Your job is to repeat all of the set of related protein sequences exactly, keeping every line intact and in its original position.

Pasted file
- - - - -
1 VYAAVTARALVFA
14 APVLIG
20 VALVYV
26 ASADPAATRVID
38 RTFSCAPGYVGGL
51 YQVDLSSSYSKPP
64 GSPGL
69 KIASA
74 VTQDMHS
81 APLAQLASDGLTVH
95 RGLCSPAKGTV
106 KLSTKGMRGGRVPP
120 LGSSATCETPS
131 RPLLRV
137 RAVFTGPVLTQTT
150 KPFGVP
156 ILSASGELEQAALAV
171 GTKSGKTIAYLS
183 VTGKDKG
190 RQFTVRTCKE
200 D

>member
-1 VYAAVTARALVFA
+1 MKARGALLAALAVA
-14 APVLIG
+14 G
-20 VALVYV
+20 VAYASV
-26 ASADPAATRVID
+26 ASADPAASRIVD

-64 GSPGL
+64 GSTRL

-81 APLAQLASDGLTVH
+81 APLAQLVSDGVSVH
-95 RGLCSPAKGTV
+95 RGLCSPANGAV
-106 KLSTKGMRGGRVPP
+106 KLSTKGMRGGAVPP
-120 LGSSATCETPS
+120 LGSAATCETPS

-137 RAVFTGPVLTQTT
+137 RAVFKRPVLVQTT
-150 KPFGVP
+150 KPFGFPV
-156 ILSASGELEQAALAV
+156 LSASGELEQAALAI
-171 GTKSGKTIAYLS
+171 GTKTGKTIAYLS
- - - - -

1 VYAAVTARALVFA
14 APVLIG
20 VALVYV
26 ASADPAATRVID
38 RTFSCAPGYVGGL
51 YQVDLSSSYSKPP
64 GSPGL
69 KIASA
74 VTQDMHS
81 APLAQLASDGLTVH
95 RGLCSPAKGTV
106 KLSTKGMRGGRVPP
120 LGSSATCETPS
131 RPLLRV
137 RAVFTGPVLTQTT
150 KPFGVP
156 ILSASGELEQAALAV
171 GTKSGKTIAYLS
183 VTGKDKG
190 RQFTVRTCKE
200 D

>member
-1 VYAAVTARALVFA
+1 MKARGALLAALAVA
-14 APVLIG
+14 G
-20 VALVYV
+20 VAYASV
-26 ASADPAATRVID
+26 ASADPAASRIVD

-64 GSPGL
+64 GSTRL

-81 APLAQLASDGLTVH
+81 APLAQLVSDGVSVH
-95 RGLCSPAKGTV
+95 RGLCSPANGAV
-106 KLSTKGMRGGRVPP
+106 KLSTKGMRGGAVPP
-120 LGSSATCETPS
+120 LGSAATCETPS

-137 RAVFTGPVLTQTT
+137 RAVFKRPVLVQTT
-150 KPFGVP
+150 KPFGFPV
-156 ILSASGELEQAALAV
+156 LSASGELEQAALAI
-171 GTKSGKTIAYLS
+171 GTKTGKTIAYLS